DIY Burlap Tomato Planter

It's tomato-planting time here in central Virginia! I promise you, there is absolutely nothing better than biting into a ripe-from-the-vine tomato still warm from the sun that you grew yourself. And once you are heavily-laden with summer's bounty, there are all those homemade recipes to try, like Restaurant Style Salsa, Strawberry Tomato Bruschetta, Heirloom Caprese with Balsamic Syrup, and Spicy Marinara... And what about those Doris Day dreams of canning your own Ketchup? It is time to get started!

Luckily, if you've enough sun (6-8 hours+) anywhere in your yard, you can grow tomatoes yourself. Short on space? Does the idea of tilling the yard make your back ache just thinking about it? Well, I've got your solution: grow your tomatoes in 5 gallon buckets!

When I was a child, my mother grew her tomatoes in large terracotta pots lining the deck, interspersed between pots of marigolds and geraniums. She was most fond of Beefsteak tomatoes–because one thick slice perfectly covered her homemade burgers–but I don't think they produced well in the pots, so she eventually gave up.

Nowadays, however, there are a gazillion heirloom and hybrid varietals that are perfectly suited for container gardening, like Jet Star, Patio Hybrid and Bush Beefsteak, just to name a few. For your best harvest potential, look for determinate or "bush" varieties; they grow to a  certain size/height so are much easier to "contain." Here is a helpful heirloom list I came across.

Our yard is mostly shade, but our upstairs neighbor has generously donated portions of his deck for the cause (for a percentage of the harvest, of course). Because it wouldn't be like me to have unsightly 5 gallon pickle buckets ruining his second-story view, I'm dressing up the make-shift pots in up-cycled coffee bags and jute rope. I think they are rather beautiful, in a rustic, shabby sort-of-way.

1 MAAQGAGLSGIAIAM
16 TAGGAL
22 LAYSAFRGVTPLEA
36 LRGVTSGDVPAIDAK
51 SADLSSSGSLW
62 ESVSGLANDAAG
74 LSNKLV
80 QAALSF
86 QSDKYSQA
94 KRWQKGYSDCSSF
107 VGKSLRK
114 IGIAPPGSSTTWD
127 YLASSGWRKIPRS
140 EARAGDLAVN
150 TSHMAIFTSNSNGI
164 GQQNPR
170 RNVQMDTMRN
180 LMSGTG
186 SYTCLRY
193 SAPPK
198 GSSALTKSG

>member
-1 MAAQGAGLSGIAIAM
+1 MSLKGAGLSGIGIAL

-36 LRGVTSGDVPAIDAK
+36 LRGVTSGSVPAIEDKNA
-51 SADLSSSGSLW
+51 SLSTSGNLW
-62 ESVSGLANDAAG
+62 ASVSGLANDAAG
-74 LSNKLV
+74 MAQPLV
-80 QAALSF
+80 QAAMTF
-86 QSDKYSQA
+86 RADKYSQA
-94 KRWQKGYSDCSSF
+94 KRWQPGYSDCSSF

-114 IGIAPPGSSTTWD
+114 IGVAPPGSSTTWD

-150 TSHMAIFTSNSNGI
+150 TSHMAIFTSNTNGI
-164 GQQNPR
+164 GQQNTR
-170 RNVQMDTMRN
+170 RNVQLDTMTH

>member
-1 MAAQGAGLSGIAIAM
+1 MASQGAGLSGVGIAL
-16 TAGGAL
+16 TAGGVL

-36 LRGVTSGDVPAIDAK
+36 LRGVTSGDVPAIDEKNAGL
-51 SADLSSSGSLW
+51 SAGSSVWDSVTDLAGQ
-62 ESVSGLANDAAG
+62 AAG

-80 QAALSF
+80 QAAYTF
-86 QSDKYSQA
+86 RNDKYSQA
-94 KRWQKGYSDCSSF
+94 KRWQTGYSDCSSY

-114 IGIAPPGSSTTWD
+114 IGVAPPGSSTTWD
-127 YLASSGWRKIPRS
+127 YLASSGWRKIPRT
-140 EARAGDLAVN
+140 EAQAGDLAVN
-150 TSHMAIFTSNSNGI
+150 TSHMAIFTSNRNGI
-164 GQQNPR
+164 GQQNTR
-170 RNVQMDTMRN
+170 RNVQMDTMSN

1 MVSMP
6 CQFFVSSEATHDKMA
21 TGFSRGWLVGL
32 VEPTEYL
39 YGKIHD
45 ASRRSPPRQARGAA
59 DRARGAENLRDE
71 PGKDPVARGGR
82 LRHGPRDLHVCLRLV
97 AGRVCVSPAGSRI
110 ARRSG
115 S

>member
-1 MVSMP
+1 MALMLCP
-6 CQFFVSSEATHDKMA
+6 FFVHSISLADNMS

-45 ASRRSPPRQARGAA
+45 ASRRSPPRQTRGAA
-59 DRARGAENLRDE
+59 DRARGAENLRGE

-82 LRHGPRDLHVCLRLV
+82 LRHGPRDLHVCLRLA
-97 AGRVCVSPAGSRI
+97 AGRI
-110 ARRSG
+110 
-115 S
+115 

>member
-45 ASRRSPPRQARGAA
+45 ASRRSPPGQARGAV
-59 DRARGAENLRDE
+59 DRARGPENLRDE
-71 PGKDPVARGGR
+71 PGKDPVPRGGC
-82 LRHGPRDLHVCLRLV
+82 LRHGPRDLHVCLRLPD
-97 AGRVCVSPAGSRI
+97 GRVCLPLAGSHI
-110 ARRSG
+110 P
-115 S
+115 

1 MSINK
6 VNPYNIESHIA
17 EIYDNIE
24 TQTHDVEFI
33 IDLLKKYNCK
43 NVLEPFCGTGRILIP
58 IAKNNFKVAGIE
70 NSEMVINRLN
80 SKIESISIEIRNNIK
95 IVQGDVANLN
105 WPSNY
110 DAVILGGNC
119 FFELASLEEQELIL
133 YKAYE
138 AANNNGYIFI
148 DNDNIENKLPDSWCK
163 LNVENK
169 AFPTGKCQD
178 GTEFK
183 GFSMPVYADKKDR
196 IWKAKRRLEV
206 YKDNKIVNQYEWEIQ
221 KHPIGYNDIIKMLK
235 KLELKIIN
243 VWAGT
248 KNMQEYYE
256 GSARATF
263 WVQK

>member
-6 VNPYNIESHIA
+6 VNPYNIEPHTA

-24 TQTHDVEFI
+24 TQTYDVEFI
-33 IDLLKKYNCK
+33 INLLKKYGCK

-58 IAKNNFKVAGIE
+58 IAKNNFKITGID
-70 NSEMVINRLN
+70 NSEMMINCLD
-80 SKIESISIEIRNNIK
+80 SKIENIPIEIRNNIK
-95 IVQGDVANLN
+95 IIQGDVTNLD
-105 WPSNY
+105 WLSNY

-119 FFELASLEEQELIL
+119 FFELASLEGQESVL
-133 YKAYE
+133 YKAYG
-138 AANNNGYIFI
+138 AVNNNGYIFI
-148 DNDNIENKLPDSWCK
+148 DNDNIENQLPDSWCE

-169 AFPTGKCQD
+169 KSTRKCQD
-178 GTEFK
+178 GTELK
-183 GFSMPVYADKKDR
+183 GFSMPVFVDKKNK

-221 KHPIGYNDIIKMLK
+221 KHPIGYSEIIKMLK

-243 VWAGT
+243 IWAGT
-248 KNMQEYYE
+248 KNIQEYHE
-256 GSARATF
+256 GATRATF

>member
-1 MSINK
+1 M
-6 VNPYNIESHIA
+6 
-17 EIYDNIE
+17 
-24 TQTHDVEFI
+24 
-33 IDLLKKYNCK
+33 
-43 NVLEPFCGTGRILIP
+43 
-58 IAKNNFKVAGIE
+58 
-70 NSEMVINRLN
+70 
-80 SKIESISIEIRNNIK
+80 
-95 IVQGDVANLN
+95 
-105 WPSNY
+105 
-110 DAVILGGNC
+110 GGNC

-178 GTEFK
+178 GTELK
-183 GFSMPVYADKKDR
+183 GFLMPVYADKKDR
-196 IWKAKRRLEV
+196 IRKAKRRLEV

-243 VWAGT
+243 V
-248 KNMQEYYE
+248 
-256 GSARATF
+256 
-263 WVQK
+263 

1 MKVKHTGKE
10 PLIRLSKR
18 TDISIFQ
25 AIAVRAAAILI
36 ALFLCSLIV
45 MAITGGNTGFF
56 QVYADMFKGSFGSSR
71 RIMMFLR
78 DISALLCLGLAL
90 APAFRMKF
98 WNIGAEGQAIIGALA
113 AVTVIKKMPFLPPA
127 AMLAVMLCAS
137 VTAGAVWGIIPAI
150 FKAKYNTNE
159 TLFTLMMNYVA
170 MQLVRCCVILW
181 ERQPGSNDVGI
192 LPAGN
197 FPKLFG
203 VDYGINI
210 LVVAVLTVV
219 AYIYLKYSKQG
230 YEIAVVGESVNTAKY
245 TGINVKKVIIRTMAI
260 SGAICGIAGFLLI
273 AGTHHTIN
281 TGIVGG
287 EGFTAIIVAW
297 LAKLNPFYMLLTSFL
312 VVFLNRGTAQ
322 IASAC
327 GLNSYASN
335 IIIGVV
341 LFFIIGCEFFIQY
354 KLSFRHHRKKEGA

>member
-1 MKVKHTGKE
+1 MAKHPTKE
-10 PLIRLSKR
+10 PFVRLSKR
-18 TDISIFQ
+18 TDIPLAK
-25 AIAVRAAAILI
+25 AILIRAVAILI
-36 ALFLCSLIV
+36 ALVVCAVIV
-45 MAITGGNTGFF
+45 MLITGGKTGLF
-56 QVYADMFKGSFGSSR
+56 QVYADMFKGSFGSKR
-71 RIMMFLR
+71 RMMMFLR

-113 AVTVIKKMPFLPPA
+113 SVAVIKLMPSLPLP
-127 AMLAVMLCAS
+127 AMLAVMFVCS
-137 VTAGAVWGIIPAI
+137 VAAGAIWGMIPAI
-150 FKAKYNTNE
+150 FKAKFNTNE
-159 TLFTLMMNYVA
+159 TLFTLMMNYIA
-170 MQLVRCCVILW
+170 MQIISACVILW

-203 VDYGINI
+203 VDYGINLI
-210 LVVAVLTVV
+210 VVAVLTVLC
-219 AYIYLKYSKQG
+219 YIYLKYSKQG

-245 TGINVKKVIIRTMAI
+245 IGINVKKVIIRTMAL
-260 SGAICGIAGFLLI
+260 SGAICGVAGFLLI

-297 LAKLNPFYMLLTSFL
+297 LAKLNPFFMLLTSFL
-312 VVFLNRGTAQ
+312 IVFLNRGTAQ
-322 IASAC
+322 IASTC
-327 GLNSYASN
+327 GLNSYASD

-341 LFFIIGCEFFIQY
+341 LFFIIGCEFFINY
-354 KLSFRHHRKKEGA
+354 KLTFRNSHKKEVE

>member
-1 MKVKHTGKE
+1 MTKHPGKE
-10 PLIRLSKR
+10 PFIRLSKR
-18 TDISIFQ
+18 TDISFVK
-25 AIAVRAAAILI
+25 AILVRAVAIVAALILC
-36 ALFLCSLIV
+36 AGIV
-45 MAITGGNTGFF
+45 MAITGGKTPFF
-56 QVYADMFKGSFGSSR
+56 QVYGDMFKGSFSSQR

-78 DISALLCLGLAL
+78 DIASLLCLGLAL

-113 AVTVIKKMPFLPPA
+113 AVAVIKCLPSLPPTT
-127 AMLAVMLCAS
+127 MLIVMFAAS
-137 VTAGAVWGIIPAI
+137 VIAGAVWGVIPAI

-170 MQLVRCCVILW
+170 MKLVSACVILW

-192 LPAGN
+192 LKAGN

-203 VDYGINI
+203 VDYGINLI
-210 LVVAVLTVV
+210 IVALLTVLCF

I got the idea from an image I pinned on Pinterest, and followed the chain back to the source(?), a Scandinavian design inspiration blog called "Purple Area." (Thank heaven for Pinterest!) I was inspired to give this look a try considering I had all the materials already on hand.

Ron used his connections in the local food industry to score some old pickle buckets, but you could also purchase them new at your local hardware store for about $4 each (Make sure you get a light-colored, food-grade plastic; black buckets will cook the roots); still way cheaper than terracotta, and lighter and easier to move. I also had tons of burlap coffee bean bags left over from my Ernst & Thistle days and the rope from experiments in coiled rope basket-weaving. You could purchase coffee bags online or ask a local roaster if they could part with a few. Some roasters throw the bags out because they don't want to deal with the re-sell, but many eco-conscious ones already have a network of local crafters they sell to or even give out free. Check around in your area.
What you'll need
  • Food-grade 5-gallon buckets
  • Used coffee bean bag, one for each bucket
  • Jute rope
  • Scissors 
  • Drill
  • 3/8" drill bit 
  • 18 quarts organic potting soil per bucket (NOT garden soil)
  • Tomato plants
  • Broken pot bits or newspaper to line bucket
I cleaned each bucket (mmm...pickle juice), drilled several holes in the bottom for water drainage and then plopped each bucket inside a coffee bag. (Don't worry, the back is supposed to be way wider and taller than the bucket; this is a no-fuss, no sew solution.) I then folded the coffee back down until about 6 inches was left hanging over the top of the bucket rim. At this point, I turned the bucket over on it's side and synched it to bottom and one side of the bag, folding the excess burlap over and around the perimeter of the bucket. Turn it right side up, keeping the excess burlap tight against the side of the bucket and carefully fold down the remaining 6 inches, which will hold the excess fabric in place. (The third photo above shows the back of the bucket, once these steps are completed.)

Last thing to do is tie a nice chunk of jute rope around the top of the bucket and line the bottom with newspaper or use broken pot pieces to lightly cover each drainage hole. Fill with organic potting soil and plant your tomato. Position your buckets in a full sun area and water regularly, fertilizing every 1-2 weeks. In no time you'll have a bevy of lush fruit to slice, dice, chop and chomp.

[ I'll share pictures of my planted tomatoes in position once my foot heals and I can finally carry them up the deck stairs! ]

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